On Tuesday, November 19, 2013, the Federal Trade Commission (FTC) held a day-long workshop to discuss and explore the consumer protection and privacy issues surrounding the so-called “Internet of Things,” namely, the expanded ability of web-enabled devices to communicate directly with one another and create an increasingly seamless integration between the physical and digital world. As these technologies advance, they raise a number of data security and privacy issues, and create technology and public policy challenges both from that perspective and others. The workshop explored some of these issues, and also provided some insight into the FTC’s likely approach going forward.
The workshop focused on a range of different types of devices, including “smart meters” (which show hour by hour household energy consumption), home security monitors, electronic health records, portable health monitors and testing devices, and vehicle event data recorders. These types of devices have the ability to record and communicate data such as how fast you are driving, how much air is in your front right tire, whether you left your oven on, whether your blood pressure has risen or your glucose level has dropped, or whether a certain pace of running is taxing your heart at a dangerous level. These devices have obvious consumer benefits, but they come with a cost -- they generate personal information about you and they transmit that information in channels and formats that may risk the confidentiality of the information. To date, rarely is data sent through these devices in encrypted form.
Evaluating the benefits and risks of such “smart” devices entails considering a host of questions, and the FTC workshop provided a forum for addressing many of those questions. For example, will your health insurer or life insurer be able to demand access to your Fitbit (a fitness bracelet that tracks fitness data such as how many calories the user burns) information to find out if you are exercising regularly? Will your auto insurer be able to demand information from your car to find out how safely you drive? Who will control access to such information and how can device manufacturers ensure that informed choices may be made by consumers about such control? What can be done to make mobile device privacy policies set forth on mobile devices accessible and understandable given the challenges of a small screen? Should legal mandates be imposed to guarantee uniform content and placement of privacy policies for mobile devices and for particular standards for the security of personal information collected and transmitted through such devices?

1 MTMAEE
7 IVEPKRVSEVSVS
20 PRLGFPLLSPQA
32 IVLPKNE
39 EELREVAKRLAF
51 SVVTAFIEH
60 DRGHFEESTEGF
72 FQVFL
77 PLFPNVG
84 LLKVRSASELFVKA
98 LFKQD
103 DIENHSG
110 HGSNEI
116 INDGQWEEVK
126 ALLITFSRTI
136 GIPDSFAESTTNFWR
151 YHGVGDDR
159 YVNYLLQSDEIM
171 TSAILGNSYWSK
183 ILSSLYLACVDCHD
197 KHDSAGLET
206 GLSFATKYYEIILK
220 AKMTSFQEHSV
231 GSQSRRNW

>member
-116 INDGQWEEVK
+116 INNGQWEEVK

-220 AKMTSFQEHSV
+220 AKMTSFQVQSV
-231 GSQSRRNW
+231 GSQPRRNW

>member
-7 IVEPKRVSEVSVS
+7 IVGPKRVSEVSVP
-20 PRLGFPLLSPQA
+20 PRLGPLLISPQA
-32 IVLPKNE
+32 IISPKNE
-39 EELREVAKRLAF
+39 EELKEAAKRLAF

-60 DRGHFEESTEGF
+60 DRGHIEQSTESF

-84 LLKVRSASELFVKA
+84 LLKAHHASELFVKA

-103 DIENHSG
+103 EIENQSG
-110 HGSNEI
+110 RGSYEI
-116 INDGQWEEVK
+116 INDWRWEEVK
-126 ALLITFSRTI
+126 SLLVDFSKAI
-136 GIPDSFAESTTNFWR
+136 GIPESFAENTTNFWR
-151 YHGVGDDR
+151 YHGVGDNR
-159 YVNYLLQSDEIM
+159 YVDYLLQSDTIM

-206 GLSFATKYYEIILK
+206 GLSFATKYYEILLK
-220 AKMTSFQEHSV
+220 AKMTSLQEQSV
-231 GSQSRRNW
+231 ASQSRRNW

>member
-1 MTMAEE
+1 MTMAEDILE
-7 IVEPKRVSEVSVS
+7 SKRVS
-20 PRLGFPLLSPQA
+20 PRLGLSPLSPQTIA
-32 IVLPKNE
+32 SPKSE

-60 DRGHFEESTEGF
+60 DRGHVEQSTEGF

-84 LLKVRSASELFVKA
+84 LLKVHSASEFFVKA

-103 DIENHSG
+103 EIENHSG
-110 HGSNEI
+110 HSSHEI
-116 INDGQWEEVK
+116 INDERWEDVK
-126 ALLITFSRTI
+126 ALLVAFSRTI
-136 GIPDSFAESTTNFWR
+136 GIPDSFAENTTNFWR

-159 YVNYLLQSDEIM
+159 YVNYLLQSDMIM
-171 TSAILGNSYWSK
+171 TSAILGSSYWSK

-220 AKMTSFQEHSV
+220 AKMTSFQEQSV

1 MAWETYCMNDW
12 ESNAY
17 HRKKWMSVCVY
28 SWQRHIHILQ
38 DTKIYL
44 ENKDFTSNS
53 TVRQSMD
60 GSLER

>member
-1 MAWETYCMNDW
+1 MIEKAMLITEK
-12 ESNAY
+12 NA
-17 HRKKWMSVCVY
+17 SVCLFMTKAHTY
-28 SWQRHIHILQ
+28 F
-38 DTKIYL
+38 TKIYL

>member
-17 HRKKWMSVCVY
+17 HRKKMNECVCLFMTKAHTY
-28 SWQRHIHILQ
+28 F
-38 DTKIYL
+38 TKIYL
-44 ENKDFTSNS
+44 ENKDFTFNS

Throughout the workshop, there was broad agreement that consumer demand for these devices is growing and that the rapid technological developments are outpacing decisions on how to ensure consumer protection in using the devices. Without laws or regulations yet governing these devices in any comprehensive or meaningful way, a fundamental question is who currently bears the responsibility to implement measures and standards to provide such protection. FTC Chairwoman Ramirez and Commissioner Olhausen called on industry to prioritize privacy and data security. Other speakers and panelists questioned whether that was practical, and in particular emphasized the need for consumers to carefully consider the trade-offs inherent in these devices and choose wisely when deciding whether or not to use them. The Commission is planning to issue a report on the findings of this workshop, and that will likely serve as a helpful prompt for continued focus on the key issues it aired. But industry is in many respects “in the driver’s seat” right now, and its proactive efforts at self-regulation can serve both it and consumers if properly motivated and designed.